What Is a “Care Plan Meeting”?
At a care plan meeting, staff and residents/families talk about life in the facility – meals, activities, therapies, personal schedule, medical and nursing care, and emotional needs. Residents/families can bring up problems, ask questions, or offer information to help staff provide care. A representative from each staff group working with the resident should be involved – nursing assistants, nurse, physician, social worker, activities staff, dietician, occupational and physical therapists.
Federal law provides that, to the extent possible, the resident, the resident’s family, or the resident’s legal representative should participate in the care plan meeting. When the resident participates, the staff should listen and use language that the resident can understand. If the resident doesn't understand something, he or she should ask for additional explanation. Whether you're a resident or a family member, if you ask for something and they tell you no, don’t be afraid to ask why. Seek specific answers to your questions. Obviously, you will catch more flies with honey than with vinegar, but in a nice way you should insist that any concerns you have are addressed. If you agree on some course of treatment, or on the resolution to a problem, ask the staff to make sure it will go into the plan of care.
How Often Are Care Plan Meetings Held?
Care plan meetings must occur every three months, and whenever there is a big change in a resident’s physical or mental health that might require a change in care. The care plan must be done within 7 days after an assessment. Assessments must be done within 14 days of admission and at least once a year, with reviews every three months and when there is a significant change in a resident’s condition.
What Should You Talk About at the Care Plan Meeting?
Whether you're a resident or a family caregiver, it's vital to talk about what is important to you during the care plan meeting. If you need something, then talk about what you need. If you think something is working, then say so. If something isn’t working, then let the staff know and ask them to try something else. Ask questions about care and the daily routine, about food, activities, interests, staff, personal care, medications, how well you get around. If you don’t make your concerns known, you can’t expect the staff to read your mind.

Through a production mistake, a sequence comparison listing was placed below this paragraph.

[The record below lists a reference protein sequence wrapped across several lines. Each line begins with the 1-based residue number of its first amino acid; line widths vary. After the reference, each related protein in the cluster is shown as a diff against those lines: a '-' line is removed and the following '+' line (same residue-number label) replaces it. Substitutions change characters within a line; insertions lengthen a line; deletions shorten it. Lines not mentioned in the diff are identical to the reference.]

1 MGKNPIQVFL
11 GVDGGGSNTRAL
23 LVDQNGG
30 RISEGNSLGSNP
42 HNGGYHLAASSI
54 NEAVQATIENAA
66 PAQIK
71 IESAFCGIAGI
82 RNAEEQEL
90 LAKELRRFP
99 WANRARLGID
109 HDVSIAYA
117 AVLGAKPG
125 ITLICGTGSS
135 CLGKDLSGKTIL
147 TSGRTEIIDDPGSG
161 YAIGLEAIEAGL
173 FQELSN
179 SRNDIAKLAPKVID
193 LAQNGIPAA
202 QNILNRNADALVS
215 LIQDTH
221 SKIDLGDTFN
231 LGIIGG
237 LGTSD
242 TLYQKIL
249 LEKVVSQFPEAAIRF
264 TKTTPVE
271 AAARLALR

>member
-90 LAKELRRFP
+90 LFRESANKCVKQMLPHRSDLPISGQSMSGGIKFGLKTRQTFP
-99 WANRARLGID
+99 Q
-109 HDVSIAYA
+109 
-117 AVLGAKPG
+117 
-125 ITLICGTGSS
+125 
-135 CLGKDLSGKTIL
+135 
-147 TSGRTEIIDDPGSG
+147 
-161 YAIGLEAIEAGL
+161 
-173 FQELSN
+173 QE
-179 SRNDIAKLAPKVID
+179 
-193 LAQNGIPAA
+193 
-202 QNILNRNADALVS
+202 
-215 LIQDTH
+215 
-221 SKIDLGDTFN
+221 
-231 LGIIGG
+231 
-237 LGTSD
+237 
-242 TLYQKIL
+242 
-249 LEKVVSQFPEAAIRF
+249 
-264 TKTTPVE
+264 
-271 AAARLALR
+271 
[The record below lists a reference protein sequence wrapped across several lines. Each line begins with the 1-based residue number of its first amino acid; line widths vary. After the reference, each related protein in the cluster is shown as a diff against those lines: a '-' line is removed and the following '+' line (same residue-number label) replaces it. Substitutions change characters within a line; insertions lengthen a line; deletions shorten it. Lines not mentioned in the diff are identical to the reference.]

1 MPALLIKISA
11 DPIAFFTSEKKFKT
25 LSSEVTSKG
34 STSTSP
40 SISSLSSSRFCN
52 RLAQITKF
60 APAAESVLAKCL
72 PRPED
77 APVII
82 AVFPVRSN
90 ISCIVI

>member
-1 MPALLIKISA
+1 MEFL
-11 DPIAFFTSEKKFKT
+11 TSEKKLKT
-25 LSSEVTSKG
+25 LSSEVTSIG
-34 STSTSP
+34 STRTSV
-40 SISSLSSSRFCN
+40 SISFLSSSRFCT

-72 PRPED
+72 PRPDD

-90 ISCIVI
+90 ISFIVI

Staff must talk to you about treatment decisions, such as medications and restraints, and can only do what you agree to. You may have to be persistent about your concerns and choices.
How Can Residents and Their Families Participate in Care Planning?
Residents have the right to make choices about care, services, daily schedule and life in the facility, and to be involved in the care planning meeting. Participation is the only way to be heard.
Before the Meeting
- Tell staff what you want, what’s working, what’s not working, how you feel, your concerns, and what questions you have; plan your agenda of questions, problems and goals for yourself and your care.
- Know, or ask your doctor or staff, about your condition, care and treatment.
- Ask staff to hold the meeting when your family can attend if you want them there.
During the Meeting
- Discuss options for treatment and for meeting your needs and preferences. Ask questions if you need terms or procedures explained to you.
- Be sure to understand and agree with the care plan and feel it meets your needs. Ask for a copy of your care plan; ask with who to talk if you need changes made (e.g., if you hate carrots and they keep serving you carrots at every meal, you should speak up and let them know you’d like something else).
After the Meeting
- See how your care plan is being followed. Talk with nurse’s aides, other staff or the doctor about it.
- Support your relative’s agenda, choices and participation in the meeting.
- Even if your relative has dementia, involve him/her in the care planning as much as possible. Always assume he/she may understand and communicate at some level. Help staff find ways to communicate with and work with your relative.
- Help watch how the care plan is working and talk with staff if questions arise.
What’s In a Good Plan of Care?
A good plan should:
- Be specific, individualized and written in common language that everyone can understand (if you speak English, then it should be in PLAIN ENGLISH).
- Reflect resident’s choices and support resident’s well-being, functioning and rights; not label resident’s choices or needs as “problem behavior”
- Be re-evaluated and revised routinely – watch out for plans that never change.
Questions about an elderly loved one's care? Takacs McGinnis Elder Care Law may be able to help. Just give us a call at 615.824.2571.